27. The fact that Mixon took refuse in an apartment in that territory is clearly of significance.

    Well, Rat, we certainly can't argue with Marvin X's logic concerning Mixon X on that score.

    Obama Expressed Deep Appreciation Of muslim Faith

    Lord, get the cane and pull him off the stage. Send him to Camp David for awhile.

  28. A little bit more info about Lovell Mixon.

    I'd say, elijah that Lovell had no fear of the police coming for his weapons. As a parolee he was already breaking the law by pocessing the AK varient that he shot the 3rd and 4th officer with. Let alone the handgun he used in the street, against the 2 motorcycle cops that he started his killing spree with.

    Note: Lovell Mixon was suspected of murder and child rape within the past 12 months, but both cases lacked sufficient evidence for a warrant. Prior to this he had a long history of violence and he was on parole. Three days ago during a traffic stop he killed two police officers, point blank range, in cold blood while they were writing a ticket and then he killed 2 more officers with an AK-47 after he barricaded himself in his apartmenta and they attempted entry. They were caught in what is known as the fatal funnel. Mixon went for head shots.

  29. So, if one lived in the area and was curious as to the cause of Lovells' rampage, first thing would to see about his religious convictions and, importantly, who he hung with in prison.

    Had Lovell Mixon been Islamoified in California prisons?

  30. My sis was darned happy when they finally moved out of Oakland, I recall that. Seems like it's gotten worse since. In addition to all the chaos, they lived right on top of an earthquake fault line.

  31. Marvin X is a confused fellow. He's got islam all mixed up with the Egyptians and has stirred in African traditions, as he thinks he understands them, as well.

    What a stew.

    Thankfully, I got to go earn a living the rest of the day.

  32. | Tech Blog | Real-time web is for real on FriendFeed

    Facebook talks about it, Twitter feels like it, but only FriendFeed has managed to pull it off.

    The web is moving to another gear, with the lifestreaming site founded by former Google workers launching the first truly real-time social media service today.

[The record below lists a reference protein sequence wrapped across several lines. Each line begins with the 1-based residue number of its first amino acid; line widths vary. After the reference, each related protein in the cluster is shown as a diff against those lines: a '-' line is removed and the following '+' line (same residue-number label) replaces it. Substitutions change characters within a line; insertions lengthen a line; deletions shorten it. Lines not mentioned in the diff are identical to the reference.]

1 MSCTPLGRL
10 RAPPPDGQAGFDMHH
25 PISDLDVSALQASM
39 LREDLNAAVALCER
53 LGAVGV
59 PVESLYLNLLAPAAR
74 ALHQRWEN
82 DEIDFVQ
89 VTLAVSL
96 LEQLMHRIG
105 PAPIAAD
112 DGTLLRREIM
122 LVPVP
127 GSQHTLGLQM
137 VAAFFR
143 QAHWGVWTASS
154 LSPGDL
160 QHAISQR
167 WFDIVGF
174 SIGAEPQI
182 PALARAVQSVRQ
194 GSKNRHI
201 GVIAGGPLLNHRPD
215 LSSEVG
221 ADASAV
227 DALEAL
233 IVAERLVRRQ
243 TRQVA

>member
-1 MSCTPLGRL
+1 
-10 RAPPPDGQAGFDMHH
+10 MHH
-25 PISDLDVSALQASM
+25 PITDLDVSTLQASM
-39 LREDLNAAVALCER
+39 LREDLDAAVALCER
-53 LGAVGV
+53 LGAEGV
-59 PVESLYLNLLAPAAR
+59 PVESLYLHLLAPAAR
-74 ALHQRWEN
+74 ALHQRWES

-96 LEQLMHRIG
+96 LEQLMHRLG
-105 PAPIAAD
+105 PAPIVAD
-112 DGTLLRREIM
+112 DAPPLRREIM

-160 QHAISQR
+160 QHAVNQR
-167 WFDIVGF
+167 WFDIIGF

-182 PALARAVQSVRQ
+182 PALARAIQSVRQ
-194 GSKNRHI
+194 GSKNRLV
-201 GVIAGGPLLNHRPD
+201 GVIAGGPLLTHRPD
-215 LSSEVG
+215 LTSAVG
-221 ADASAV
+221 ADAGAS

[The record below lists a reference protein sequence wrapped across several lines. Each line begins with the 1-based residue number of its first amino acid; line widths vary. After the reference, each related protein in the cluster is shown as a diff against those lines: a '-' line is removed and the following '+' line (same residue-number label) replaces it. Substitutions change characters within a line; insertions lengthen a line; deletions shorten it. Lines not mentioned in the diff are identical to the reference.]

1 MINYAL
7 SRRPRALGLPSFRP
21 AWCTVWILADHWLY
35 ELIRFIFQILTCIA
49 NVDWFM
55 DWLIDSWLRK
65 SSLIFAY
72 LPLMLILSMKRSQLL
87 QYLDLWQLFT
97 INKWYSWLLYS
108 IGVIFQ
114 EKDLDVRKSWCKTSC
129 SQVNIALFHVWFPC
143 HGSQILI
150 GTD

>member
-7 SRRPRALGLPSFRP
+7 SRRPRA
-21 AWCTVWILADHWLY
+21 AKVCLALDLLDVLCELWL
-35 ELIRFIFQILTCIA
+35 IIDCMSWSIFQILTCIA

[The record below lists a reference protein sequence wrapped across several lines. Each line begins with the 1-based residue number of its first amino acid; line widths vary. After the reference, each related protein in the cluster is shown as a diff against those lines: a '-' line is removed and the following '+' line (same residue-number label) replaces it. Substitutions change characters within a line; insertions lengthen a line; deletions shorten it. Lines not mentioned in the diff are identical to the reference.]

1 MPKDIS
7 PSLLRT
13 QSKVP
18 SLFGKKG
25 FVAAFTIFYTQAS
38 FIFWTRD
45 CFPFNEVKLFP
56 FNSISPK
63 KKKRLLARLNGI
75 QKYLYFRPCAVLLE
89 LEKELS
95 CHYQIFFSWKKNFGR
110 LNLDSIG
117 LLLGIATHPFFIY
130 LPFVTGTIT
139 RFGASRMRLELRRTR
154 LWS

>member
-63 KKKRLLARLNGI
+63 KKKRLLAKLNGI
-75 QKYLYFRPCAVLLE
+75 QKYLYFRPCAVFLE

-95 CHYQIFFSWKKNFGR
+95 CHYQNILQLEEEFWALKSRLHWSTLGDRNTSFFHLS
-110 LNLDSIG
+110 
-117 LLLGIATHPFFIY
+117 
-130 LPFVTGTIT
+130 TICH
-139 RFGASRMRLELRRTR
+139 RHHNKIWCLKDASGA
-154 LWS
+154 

A new interface - offering a constantly scrolling live stream of entries and comments on a web page - has provoked a stream of comments itself from users on the changes , with many alarmed at the speed of web life passing them by.

    But the new look is a true reflection of how the web has been changing. The real-time web has become a reality as users constantly update their lives on internet-enabled devices and turn to the tweets of others for breaking news.

    Rather than staying on and constantly reloading Twitter's web page, followers have adopted desktop software such as Tweetdeck and Twhirl that offer streams of continuous updates of the latest tweets.


  33. April 6, 2009

    ATLANTIC CITY: Wind power can replace 3,000 coal plants

    Associated Press Writer

    ATLANTIC CITY — Windmills off the East Coast could generate enough electricity to replace most, if not all, the coal-fired power plants in the United States, Interior Secretary Ken Salazar said Monday.

    The secretary spoke at a public hearing in Atlantic City on how the nation's offshore areas can be tapped to meet America's energy needs.

    ``The idea that wind energy has the potential to replace most of our coal-burning power today is a very real possibility,'' he said. ``It is not technology that is pie-in-the sky; it is here and now.''


  34. You can't even get cell phone towers in most places, don't expect people to accept wind towers. Nice idea, but it will never happen.

  35. You want to save energy, use residential heat exchangers in energy efficient houses, nuclear power, natural gas and cellulose based nuclear fuels.

    Everything else is wishful thinking.

  36. This fellow hits the right tone, vis a vie the NorKs

    The temptation is either to thwack this pint-size tyrant on the side of his head—impose fierce sanctions, deploy the gunboats, send out some mind-messing agit-prop that undermines his rule—or, better still, to ignore him, to start treating his threats and bluster as the empty antics of a desperate thug.